Combe de La Saulire
Verdict: Good family fun, unless it’s chock-a-block
The summit of La Saulire at 2738m separates the ski areas of Méribel and Courchevel in the Trois Vallées. The classic Combe (pictured above) is the long run to the bottom station of the Saulire cable car. Its only difficulty lies in the steep start. However, this, like the rest of the run, is open and wide. You can either plunge straight into the bowl or take a slightly gentler path on the right-hand side. Once you’ve negotiated this first pitch, the whole slope is a much more gentle cruise with spectacular views.
Up to your left as you head down you can see people descending the infamous couloirs – Sous Pylons, Emile Allais and the Grand Couloir – also reached by the giant red cable car. The only hazard is other people. As a main thoroughfare, it can become unpleasantly crowded, particularly over new year and February half term. If you’re staying in Courchevel, it’s best tackled first thing in the morning, before the hordes arrive from Méribel.
Grading: Itinerary route
Verdict: As mean as they come
Take the Lac des Vaux 3 chairlift to the Col de Chassoure, and there it is right in front of you. If you don’t like what you see, this is the moment to turn back and take the pleasant red run down to Lac des Vaux. Itinerary route Tortin is marked but not maintained or avalanche controlled and when it’s icy, which it usually is, you need razor-sharp edges and a strong nerve. Most probably, you’ve never before encountered moguls quite like these in size and shape – more 4×4 than traditional Volkswagen Beetle. A fall can result in being tossed down the hill like a rag doll.
You gain entry along an icy rollercoaster traverse, the further you go, the gentler the slope. Often it’s safer to dive in early, rather than risk a fall on the bumped-up traverse.
Kitz bühel, Austria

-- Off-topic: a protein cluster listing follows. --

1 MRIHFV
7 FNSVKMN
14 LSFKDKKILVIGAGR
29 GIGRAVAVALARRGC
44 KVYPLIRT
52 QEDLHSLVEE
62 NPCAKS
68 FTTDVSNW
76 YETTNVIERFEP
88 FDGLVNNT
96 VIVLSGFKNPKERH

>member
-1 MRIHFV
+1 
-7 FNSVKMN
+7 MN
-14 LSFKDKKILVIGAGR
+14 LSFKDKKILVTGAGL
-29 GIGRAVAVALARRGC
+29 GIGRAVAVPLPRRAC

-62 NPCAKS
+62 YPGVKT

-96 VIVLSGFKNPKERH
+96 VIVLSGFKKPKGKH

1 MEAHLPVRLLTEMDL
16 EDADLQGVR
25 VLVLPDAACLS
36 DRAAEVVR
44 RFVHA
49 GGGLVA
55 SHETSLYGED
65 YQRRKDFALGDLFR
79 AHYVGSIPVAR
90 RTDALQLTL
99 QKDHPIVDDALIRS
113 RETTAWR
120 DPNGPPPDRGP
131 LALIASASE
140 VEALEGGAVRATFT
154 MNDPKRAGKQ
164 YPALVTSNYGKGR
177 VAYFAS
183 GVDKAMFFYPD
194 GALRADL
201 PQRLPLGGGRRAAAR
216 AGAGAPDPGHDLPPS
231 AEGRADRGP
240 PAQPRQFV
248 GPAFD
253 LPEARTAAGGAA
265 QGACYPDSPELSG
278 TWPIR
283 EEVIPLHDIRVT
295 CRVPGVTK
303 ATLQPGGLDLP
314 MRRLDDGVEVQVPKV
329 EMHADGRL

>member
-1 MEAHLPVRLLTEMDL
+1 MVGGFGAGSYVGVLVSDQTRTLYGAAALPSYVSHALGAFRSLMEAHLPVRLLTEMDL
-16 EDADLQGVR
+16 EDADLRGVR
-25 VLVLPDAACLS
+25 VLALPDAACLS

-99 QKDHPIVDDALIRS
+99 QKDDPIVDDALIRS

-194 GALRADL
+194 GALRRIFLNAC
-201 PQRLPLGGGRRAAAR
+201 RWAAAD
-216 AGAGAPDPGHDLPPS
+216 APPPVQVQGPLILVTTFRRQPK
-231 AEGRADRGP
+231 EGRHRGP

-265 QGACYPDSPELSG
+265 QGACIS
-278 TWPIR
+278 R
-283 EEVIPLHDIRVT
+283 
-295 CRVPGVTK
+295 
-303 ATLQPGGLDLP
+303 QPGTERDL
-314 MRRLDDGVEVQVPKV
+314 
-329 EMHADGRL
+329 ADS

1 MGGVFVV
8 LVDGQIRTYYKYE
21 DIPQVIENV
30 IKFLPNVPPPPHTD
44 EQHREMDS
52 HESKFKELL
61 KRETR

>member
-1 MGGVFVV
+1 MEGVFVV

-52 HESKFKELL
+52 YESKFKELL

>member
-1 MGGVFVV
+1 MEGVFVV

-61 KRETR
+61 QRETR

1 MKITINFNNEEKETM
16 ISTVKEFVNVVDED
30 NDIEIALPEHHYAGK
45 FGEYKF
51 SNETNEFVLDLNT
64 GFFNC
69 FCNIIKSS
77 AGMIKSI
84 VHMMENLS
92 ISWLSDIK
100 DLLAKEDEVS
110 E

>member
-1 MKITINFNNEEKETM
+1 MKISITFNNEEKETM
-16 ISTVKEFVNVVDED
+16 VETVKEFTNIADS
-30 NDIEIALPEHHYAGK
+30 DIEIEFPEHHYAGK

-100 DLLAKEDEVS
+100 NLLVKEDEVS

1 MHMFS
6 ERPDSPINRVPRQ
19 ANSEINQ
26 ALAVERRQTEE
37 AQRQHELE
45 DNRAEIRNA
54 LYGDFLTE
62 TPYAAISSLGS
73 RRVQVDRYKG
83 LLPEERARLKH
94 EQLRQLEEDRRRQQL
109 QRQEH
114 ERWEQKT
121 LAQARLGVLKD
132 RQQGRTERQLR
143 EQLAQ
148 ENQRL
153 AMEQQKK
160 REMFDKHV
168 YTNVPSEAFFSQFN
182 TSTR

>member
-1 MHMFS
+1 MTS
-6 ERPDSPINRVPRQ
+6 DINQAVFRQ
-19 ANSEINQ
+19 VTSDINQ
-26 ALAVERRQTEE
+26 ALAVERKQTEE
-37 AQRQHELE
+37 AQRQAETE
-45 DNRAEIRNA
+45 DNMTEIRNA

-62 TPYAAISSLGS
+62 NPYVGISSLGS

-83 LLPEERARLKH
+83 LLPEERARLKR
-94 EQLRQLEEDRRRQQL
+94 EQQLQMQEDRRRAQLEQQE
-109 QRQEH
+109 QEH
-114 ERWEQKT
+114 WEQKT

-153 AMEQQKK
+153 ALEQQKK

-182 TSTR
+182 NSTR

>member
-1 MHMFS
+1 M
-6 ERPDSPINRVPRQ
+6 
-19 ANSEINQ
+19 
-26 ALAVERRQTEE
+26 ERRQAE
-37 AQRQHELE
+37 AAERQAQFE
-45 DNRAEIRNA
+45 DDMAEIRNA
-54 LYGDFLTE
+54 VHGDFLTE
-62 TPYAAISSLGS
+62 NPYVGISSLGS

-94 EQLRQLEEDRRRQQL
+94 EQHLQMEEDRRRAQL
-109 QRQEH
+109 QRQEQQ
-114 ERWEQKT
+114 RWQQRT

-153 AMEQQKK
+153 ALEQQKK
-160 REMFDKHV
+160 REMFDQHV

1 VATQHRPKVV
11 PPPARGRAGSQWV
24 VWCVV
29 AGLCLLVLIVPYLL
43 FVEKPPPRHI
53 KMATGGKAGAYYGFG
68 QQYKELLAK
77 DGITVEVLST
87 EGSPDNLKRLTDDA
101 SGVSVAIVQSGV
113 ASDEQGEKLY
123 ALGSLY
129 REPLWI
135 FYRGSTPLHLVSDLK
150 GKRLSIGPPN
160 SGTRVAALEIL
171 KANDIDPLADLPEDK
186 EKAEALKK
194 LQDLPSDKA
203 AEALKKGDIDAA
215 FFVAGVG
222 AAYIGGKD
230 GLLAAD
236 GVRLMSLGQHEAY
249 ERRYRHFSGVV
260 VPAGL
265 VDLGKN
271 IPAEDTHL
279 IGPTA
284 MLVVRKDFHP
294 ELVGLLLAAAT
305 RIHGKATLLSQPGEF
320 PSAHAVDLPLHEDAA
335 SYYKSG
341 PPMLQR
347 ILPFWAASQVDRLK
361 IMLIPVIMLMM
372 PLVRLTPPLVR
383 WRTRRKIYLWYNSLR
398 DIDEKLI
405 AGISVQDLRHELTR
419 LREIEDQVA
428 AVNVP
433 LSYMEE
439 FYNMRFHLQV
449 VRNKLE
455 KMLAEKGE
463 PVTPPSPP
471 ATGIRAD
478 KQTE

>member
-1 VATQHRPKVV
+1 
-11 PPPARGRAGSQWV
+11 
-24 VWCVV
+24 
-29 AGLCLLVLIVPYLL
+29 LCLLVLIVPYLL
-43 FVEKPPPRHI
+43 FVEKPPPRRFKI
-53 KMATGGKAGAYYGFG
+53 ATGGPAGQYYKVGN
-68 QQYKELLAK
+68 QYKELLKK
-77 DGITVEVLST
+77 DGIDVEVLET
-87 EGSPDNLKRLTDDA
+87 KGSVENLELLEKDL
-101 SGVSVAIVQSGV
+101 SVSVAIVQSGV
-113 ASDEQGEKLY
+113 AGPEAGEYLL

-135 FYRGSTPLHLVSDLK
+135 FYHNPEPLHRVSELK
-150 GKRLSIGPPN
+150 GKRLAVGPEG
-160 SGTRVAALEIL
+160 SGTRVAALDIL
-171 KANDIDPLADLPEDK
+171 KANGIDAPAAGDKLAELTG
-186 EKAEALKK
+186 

Grading: Red/ski route
Verdict: How those ski racers do it, we’ll never know
The toughest of all World Cup downhill races takes place on the Hahnenkamm mountain each winter. The name of the course itself is actually the Streif – and when not in competition use, it reverts to being plain old piste 21, a family red.
You can cruise it en famille with ease, stopping to marvel at how anyone could possibly manage the humongous jumps and horrific reverse-camber turns of the famous Mausefalle, Steilhang and Hausbergkante included on race day. These expert-only sections are ungroomed and unpatrolled ski routes and often very icy, but can be bypassed on the piste by any sane folk on the mountain.
For races this benign red run is injected with water to make it a 3.3km sheet of ice and the top racers hit 85mph. Austrian superhero Franz Klammer, who won here four times between 1975 and 1984, once said, “Every single racer who gets to the bottom is a winner.”
I once skied it – or rather, slithered down it as slowly as possible behind a guide – just after the Hahnenkamm race. Even with race-prepared skis I found it extraordinarily difficult to get sufficient grip on the ice to maintain any kind of control. “When I did the Streif last year…” is a useful conversation stopper. You don’t have to add that at the time it was in its guise as an intermediate family run and not its unforgiving alter ego.
Grading: Red (but would be blue in a more demanding resort)
Verdict: Serene and sublimely beautiful
No other slope in the world provides equal enjoyment for both a wobbly first-week beginner and a grizzled multi-seasoned expert. The joy of Ventina (just humble number 7 on the resort’s piste map) lies not in its gradient, but in its extraordinary length. From the top of the cable car at Testa Griglia (3480m) to the bottom lift station in Cervinia you travel an astonishing 8km with a vertical drop of 1430m.
For a complete novice with just five days on the nursery slopes under his or her belt, this is the ultimate end-of-holiday goal – a chance to explore the whole mountain. You go home with a sense of achievement and a complete understanding of what makes the sport so addictive. For the more advanced, Ventina is boy (and girl) racer terrain – a seemingly endless, undulating slope for those with the stamina. Bombing down it in one turns even the strongest legs to spaghetti.
Verdict: Its hype is worse than its bite
The Harakiri piste is Austria’s steepest marked run. To groom it they have to use a piste machine on a winch. From the Knorren chairlift it doesn’t look too difficult, a wide and steep piste with a gentle run out. However, fall on the steep section and you’ll slide uncomfortably for up to 150m. The only real danger lies in other people whose bottle often far outweighs their basic technical skills. When flailing bodies are hurtling by on either side of you, the process of completing your own turns safely requires considerable concentration.